Its about most universal food. The United Nations Organization estimates that of the approximately 200 countries in the world 175 produce onion, twice as many wheat producers. It is not surprising, therefore, that it is present in the vast majority of gastronomic traditions, and for millennia.
Already on some clay tablets originating in Mesopotamia, which contain the oldest known text on cooking (dated approximately 1750 BC, at the time of Hammurabi), there is talk of onions, leeks, garlic and shallots, and their use is distinguished for different preparations.
Nor today, almost 4000 years later, is it difficult to differentiate these species from the alliaceae family (which has 500 species, 20 of them important as food) but it is not so easy to distinguish the different types of onion, which correspond to the species Allium cepa, and know how to take advantage of all its qualities.
Not counting easily distinguishable varieties such as chives, calçots or pearl onions, in Spain we find four main types: yellow, white, red and Vidalia type or sweet. These are their differences and their most important applications in the kitchen:
Yellow onion: the quintessential onion
The conventional onion, which we all have at home, is the one that, traditionally, grew during the summer and was harvested already ripe in the autumn. That is why, although it is sold all year round, it is at this time when they taste sweeter.
It is rich in sulfur compounds, drier and easier to store in a cool and dry place, without the need for refrigeration, for several months.
Although it is acceptable raw, it is the onion par excellence for cooking. Depending on age, it itches more or less, but it always becomes softer when warming up. It is the ideal variety to prepare the base of any dish and also to caramelize.
White onion: the friend of your salads
These onions were the spring ones, as they were planted in the form of shoots in late autumn and harvested before they were fully ripe, in the following spring and early summer. Today they are found all year round and their flavor does not differ too much between seasons. However, they are conserved worse. They can also be stored in a cool and dry place, but they hold less than conventional onions.
This type of onion it is ideal to consume raw, because its flavor is softer and its texture is more crunchy than that of the yellow variety. Thinly sliced, it is the ideal onion to add to a salad, but it is also great when you need to cook quickly, such as a pizza -[la clásica fugazzeta](https://www.directoalpaladar.com/recetas-de-panes/receta-de-pizza-de-onion is prepared with this type of onion) – or for dishes where we want a milder and sweeter flavor, such as case of onion soup. It is also a variety especially popular in Latin America.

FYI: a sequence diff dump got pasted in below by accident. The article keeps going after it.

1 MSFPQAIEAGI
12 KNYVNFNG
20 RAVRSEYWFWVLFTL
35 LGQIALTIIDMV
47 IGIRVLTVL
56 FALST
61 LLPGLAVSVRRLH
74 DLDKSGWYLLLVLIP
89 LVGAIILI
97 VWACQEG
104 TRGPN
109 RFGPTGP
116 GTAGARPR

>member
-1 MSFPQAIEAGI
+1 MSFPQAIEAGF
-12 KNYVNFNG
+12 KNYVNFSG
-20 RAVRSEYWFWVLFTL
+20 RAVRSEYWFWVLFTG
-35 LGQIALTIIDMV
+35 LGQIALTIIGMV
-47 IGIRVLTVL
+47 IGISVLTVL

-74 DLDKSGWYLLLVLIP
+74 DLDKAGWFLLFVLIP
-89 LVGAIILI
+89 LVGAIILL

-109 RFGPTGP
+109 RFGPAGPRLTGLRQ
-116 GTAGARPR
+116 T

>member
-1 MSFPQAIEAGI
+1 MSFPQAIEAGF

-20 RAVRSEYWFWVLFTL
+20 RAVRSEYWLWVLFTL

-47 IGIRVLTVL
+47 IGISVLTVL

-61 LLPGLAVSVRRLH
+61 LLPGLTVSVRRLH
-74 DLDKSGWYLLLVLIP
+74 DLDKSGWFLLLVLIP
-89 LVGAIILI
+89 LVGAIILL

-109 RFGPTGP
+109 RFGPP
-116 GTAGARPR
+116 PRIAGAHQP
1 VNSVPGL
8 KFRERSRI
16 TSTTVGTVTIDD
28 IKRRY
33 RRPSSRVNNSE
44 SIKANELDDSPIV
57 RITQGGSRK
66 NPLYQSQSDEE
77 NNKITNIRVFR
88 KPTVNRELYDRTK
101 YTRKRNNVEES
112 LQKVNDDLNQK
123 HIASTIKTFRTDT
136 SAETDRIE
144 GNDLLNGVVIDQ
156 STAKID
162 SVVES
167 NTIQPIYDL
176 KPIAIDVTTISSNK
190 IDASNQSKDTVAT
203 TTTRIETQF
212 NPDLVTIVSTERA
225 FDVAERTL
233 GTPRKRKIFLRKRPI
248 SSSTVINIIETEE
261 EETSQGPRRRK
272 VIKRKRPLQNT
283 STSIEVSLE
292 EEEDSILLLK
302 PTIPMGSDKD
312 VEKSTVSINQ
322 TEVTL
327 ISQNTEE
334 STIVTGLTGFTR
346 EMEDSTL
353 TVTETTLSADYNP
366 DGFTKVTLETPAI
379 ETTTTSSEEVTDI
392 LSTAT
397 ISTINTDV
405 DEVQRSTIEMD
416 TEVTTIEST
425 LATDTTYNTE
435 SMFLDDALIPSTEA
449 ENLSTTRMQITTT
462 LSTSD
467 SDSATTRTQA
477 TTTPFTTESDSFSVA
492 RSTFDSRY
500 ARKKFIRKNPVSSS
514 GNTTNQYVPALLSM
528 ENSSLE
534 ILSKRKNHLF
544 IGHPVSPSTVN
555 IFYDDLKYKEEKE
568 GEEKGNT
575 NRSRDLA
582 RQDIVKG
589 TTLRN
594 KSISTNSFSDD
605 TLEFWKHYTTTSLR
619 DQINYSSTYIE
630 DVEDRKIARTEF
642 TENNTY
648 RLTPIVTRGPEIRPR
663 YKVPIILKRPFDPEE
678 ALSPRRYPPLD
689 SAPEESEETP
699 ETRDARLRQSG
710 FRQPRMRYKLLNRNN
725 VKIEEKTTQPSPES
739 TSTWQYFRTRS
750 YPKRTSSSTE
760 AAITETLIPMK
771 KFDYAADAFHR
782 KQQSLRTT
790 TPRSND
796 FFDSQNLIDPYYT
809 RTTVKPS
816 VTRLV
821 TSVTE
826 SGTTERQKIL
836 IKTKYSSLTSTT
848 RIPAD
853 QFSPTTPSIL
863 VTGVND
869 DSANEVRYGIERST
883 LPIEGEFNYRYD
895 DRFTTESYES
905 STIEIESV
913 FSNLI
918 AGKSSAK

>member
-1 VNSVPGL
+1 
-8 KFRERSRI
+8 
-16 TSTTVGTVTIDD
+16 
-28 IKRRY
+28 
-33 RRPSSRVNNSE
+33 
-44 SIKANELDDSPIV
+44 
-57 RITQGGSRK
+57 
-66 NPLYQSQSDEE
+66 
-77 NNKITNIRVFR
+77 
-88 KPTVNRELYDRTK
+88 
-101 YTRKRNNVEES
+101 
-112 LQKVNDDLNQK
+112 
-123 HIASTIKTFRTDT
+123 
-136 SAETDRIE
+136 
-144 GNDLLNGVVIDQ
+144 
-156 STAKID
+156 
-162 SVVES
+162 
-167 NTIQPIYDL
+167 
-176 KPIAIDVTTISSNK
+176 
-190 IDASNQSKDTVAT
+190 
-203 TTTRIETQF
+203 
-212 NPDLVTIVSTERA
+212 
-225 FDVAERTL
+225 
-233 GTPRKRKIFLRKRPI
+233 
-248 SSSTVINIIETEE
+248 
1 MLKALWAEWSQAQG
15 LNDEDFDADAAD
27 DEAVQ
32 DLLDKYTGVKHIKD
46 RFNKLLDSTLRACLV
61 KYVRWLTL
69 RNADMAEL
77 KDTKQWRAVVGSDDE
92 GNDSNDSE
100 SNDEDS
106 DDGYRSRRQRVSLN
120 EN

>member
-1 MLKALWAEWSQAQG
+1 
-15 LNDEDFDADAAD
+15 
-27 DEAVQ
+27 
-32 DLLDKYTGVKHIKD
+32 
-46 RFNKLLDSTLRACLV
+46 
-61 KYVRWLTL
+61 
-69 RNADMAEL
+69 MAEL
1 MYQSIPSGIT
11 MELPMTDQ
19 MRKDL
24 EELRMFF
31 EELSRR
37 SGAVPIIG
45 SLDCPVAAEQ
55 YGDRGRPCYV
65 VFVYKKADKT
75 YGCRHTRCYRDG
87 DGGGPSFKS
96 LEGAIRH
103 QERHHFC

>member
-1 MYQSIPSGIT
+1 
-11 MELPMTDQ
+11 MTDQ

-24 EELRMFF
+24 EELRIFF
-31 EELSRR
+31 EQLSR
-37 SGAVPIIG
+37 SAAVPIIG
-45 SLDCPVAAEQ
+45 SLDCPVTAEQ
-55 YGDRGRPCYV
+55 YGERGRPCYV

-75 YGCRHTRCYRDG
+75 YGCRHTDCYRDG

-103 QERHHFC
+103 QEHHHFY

Red onion: a note of color
The red onion is similar to the white one, but it is pigmented by water soluble anthocyanins, which gives it its characteristic color. This, in any case, is only present in the superficial layers of each leaf scale and when cooked its color is diluted and turns off.
In terms of flavor and conservation they are similar to white onions, although slightly stronger and spicier. They are found all year round, but in summer and early fall they have a milder flavor as their acidity intensifies throughout winter.
It does not make much sense to use this onion for hot preparations, for which we will obtain better results with the yellow variety, but works wonders in salads or to make pickles or macerations, such as ceviche, where its presence is mandatory.
Vidalia onion: the sweetest variety
The Vidalia onion owes its surname to the town of the same name, in the state of georgia (USA). It is actually a spring onion that is grown in low sulfur soils and that, therefore, it has half, or less, the usual amounts of chemical defenses based on compounds of this mineral. This makes her much softer and sweeter. Although, again, it is available all year round, the ideal is to buy them between the end of April and the beginning of September.
Although its flavor is more similar to that of the white onion, its external appearance makes it easily confused with the conventional yellow onion, although it is usually somewhat more flattened. In Spain it is usually marketed with the label of “sweet onion”. It is important not to confuse it with flat onion, very typical in Galicia, which is actually a yellow onion, nothing to do with this variety.
It is a great option for eat raw, as it is the least strong option, and it is also the ideal variety to make onion rings.
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